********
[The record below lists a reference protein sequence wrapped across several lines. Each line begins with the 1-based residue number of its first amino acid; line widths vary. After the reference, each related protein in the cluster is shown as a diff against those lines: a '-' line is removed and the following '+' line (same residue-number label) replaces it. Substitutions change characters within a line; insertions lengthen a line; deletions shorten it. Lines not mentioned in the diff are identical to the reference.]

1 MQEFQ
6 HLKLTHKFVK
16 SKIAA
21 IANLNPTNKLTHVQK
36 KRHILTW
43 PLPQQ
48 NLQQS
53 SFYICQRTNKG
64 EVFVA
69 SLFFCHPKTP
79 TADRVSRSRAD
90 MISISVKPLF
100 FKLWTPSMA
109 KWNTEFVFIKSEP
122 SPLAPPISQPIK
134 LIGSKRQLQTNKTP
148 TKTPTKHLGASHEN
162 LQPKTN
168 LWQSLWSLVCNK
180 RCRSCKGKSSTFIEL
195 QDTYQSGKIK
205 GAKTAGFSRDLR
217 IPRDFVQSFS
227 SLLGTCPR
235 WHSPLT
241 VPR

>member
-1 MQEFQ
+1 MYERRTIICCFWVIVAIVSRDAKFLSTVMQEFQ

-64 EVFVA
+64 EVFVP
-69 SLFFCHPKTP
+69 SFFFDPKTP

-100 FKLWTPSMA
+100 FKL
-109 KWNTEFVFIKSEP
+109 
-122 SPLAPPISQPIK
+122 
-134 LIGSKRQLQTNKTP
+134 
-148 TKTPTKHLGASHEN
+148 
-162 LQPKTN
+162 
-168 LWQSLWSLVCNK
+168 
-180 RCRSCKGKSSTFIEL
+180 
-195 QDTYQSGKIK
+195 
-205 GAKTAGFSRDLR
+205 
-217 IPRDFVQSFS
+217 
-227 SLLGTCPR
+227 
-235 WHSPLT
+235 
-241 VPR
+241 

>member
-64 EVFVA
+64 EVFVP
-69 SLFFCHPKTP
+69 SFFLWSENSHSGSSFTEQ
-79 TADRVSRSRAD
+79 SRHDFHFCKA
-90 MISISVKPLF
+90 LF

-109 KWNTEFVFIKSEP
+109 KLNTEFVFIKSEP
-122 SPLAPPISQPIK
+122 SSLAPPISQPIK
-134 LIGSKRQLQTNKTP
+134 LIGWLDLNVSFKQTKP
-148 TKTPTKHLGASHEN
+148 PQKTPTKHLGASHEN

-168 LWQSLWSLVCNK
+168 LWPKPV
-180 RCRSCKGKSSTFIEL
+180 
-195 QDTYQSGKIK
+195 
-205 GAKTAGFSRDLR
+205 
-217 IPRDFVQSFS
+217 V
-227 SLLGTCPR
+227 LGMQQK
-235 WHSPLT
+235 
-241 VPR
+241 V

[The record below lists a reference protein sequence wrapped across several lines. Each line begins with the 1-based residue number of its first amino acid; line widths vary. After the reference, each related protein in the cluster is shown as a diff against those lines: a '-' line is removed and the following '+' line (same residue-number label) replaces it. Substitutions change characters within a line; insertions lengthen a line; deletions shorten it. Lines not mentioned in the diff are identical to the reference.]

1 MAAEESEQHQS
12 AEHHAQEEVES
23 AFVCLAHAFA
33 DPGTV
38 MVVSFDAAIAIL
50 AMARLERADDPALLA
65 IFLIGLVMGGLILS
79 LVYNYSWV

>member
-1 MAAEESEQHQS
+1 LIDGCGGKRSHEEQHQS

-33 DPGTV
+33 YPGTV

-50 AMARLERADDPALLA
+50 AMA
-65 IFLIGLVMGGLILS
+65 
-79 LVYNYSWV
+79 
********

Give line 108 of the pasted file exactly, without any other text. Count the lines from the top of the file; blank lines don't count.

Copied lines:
-33 DPGTV